Naomi Watts with Sam Bloom.
Glendyn Ivin’s true-life drama Penguin Bloom has been hailed as a feel-good crowd-pleaser infused with unexpected pathos after its world premiere at the Toronto International Film Festival.
The critics praised Naomi Watts’ performance as Sam Bloom, a young Sydney woman who broke her back after a railing snapped and fell head-first six metres onto a concrete floor while holidaying with her family in Thailand in 2013.
After being diagnosed as a paraplegic, she slipped into depression and hopelessness until her son Noah found a frail, injured magpie chick. By caring for the little bird, which the family named Penguin for her black and white plumage, she regained her strength and confidence.
There were mixed reviews for Andrew Lincoln as Sam’s husband Cameron Bloom, but most enjoyed Jacki Weaver’s turn as her mother Jan.
The Guardian’s Benjamin Lee hailed the adaptation of Bradley Trevor Greive and Cameron Bloom’s novel by Shaun Grant and Harry Cripps as “a charming crowd-pleaser that at a normal at-capacity premiere would have led to hearty applause.”
Lee said: “It’s a handsomely made and sturdy little movie, mercifully devoid of cloying sentimentality, an old-fashioned throwback for families in search of something safe and superhero-free that might not sing quite as loud as it could have but flies just about high enough nonetheless.”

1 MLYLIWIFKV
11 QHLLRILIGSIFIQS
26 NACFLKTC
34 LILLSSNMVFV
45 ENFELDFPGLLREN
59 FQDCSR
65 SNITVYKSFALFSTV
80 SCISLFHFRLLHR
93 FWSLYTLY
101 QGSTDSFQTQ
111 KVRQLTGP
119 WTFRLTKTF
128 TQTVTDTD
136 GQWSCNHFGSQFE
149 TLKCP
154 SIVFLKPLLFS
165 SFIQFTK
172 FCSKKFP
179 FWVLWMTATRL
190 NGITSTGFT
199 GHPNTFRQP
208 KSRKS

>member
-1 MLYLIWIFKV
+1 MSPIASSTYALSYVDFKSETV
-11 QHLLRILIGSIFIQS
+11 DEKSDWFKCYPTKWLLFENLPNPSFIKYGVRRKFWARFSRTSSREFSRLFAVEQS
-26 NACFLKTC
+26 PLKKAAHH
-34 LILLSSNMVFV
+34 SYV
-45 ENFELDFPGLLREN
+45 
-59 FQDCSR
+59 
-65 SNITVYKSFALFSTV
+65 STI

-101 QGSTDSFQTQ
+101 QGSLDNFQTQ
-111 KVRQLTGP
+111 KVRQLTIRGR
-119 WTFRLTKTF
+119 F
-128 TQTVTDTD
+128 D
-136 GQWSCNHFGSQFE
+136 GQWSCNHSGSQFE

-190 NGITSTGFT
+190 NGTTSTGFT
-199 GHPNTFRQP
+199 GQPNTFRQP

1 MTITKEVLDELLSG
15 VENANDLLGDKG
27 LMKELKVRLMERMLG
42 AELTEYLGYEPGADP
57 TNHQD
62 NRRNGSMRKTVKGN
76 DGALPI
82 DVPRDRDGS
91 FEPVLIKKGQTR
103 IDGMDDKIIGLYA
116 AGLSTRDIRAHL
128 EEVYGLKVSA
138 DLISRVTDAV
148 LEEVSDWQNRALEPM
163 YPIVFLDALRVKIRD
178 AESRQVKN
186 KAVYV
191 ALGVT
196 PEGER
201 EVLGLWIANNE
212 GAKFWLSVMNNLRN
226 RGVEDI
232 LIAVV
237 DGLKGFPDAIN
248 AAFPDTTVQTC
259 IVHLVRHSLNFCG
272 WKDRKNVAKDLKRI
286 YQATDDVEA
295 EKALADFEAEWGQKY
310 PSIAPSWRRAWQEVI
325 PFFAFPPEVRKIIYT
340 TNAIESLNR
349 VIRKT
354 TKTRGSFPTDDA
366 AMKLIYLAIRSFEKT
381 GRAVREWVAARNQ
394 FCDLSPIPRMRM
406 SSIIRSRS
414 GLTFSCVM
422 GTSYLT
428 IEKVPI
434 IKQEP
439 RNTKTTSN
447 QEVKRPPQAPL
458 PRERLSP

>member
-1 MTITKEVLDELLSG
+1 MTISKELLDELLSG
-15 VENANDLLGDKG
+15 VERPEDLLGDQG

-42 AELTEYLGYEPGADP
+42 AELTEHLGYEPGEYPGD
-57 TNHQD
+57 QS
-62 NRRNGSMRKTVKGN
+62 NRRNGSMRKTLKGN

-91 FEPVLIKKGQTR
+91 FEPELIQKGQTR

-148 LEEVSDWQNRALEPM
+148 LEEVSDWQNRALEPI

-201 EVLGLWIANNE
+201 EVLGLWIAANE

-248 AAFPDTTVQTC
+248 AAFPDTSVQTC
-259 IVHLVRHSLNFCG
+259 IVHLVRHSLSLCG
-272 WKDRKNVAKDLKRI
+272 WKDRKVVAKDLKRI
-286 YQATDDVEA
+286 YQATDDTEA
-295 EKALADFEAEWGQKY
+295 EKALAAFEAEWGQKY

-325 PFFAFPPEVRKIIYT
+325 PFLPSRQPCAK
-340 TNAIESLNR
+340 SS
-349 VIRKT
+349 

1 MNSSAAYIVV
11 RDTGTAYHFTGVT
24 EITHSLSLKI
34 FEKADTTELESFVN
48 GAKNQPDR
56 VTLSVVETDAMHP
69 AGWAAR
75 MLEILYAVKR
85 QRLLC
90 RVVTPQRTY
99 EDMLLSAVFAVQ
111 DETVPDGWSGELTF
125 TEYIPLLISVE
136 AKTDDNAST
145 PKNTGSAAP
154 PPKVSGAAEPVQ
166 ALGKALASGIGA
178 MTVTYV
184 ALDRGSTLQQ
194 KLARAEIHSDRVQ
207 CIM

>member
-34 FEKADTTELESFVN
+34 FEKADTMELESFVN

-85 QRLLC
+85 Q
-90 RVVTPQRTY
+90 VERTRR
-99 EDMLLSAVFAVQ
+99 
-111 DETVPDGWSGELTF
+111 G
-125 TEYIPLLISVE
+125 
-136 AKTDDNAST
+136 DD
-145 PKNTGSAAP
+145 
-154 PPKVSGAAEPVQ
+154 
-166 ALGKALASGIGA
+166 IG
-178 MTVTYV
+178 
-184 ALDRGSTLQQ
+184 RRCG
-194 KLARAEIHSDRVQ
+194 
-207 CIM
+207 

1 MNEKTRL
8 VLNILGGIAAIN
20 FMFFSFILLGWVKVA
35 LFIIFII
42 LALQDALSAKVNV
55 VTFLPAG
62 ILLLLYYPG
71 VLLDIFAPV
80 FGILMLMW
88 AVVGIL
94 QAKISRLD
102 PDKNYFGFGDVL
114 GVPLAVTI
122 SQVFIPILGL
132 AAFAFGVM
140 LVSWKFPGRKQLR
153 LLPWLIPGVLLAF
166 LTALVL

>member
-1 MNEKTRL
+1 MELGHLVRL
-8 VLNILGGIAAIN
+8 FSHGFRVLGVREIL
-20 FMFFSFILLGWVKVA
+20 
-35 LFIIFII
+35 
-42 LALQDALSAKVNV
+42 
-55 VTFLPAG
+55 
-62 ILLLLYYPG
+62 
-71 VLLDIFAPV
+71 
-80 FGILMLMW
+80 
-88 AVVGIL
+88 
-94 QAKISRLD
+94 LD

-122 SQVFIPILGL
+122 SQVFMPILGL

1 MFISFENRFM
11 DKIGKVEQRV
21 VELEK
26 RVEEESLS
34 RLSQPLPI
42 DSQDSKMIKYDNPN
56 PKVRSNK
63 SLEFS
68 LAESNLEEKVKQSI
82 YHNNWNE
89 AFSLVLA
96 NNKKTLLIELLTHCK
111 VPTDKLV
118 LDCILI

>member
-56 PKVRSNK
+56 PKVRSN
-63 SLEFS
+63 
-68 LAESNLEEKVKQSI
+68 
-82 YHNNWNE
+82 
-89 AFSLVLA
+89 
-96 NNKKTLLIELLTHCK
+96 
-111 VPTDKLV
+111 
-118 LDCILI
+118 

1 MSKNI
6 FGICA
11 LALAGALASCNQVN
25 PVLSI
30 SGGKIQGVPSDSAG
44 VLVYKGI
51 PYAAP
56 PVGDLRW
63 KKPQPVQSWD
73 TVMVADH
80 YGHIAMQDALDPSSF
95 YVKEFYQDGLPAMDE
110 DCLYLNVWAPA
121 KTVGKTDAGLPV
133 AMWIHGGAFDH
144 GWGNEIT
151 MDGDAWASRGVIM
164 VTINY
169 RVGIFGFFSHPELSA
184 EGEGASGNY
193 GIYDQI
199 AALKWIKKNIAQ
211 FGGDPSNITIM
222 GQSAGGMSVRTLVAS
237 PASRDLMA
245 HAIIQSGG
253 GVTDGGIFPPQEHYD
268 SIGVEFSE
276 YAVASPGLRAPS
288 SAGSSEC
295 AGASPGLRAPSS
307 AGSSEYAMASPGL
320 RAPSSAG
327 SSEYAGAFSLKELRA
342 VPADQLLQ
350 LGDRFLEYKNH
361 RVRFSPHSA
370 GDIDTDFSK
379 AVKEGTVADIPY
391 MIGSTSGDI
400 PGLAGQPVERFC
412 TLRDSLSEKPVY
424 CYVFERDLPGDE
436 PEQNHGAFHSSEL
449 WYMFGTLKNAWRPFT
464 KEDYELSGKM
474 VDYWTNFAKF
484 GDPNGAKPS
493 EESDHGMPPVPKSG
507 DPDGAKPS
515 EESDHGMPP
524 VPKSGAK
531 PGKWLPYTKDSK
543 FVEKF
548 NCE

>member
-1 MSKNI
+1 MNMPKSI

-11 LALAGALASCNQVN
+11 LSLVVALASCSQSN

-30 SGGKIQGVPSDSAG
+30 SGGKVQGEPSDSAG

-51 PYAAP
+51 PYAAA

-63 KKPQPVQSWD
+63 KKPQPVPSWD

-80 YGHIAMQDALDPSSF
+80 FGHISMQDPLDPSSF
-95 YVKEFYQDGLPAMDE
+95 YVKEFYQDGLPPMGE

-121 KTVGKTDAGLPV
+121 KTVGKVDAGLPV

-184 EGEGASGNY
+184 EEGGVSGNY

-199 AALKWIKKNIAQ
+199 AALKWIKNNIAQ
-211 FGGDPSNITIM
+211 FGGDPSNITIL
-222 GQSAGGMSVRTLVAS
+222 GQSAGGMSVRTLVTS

Collider.com’s Perri Nemiroff declared: “I welcome a heartening, feel-good movie based on an incredible true story any day, but it does feel like Penguin Bloom is making its way out into the world at an optimal time. If current events, personal struggles or anything of the sort has you down, not only will it encourage you to forge forward, but it’ll also inspire you to help others to do so, too.
“Release plans have yet to be announced, but should Penguin Bloom get a 2020 debut date – in theatres or streaming – I’d truly be shocked if it didn’t wind up being a favourite of the year.”
Naomi Watts on set with Glendyn Ivin.
IndieWire’s Kate Erbland opined: “While the arrival of a weak baby bird who needs the kind of love only an ailing mother can provide seems, well, not very random in the movie world, Ivin mines its for unexpected pathos.
“As Sam starts to spread her own wings, the film also opens up, moving out of the cozy house and into a bright, gorgeous world that often feels quite scary, for both Sam and Penguin.
“It meanders a bit before coming in to land. The path there might be predictable, but there is still something beautiful when it really takes flight.”
On a rare sour note, Variety’s Tomris Laffly said the bird’s novel presence alleviates the film’s dullness only to a degree and the allegorical intentions of the story around the remedial power of love and family remain trivial at best.
Still, Laffly acknowledged that Watts “gives the material her all, plausibly portraying Sam’s reluctance to allow her loved ones… into her private suffering.”
Roadshow will launch the film produced by Emma Cooper, Watts and Made Up Stories’ Bruna Papandrea, Jodi Matterson and Steve Hutensky on January 1.
Endeavour Content is handling international sales. Screen Australia provided major production investment with support from Create NSW.
Meanwhile it was announced that Watts and director Phillip Noyce will team up for the thriller Lakewood, which starts shooting in Ontario on September 16 under strict COVID protocols.
In the film written by Chris Sparling (Buried, Greenland), Watts plays a mother who desperately races against time to save her child as authorities place her small town on lockdown.
Noyce’s thriller Above Suspicion, which stars Game of Thrones‘ Emilia Clarke, Jack Huston and Johnny Knoxville, was due for cinema release in the US in May via Roadside Attractions but has been delayed.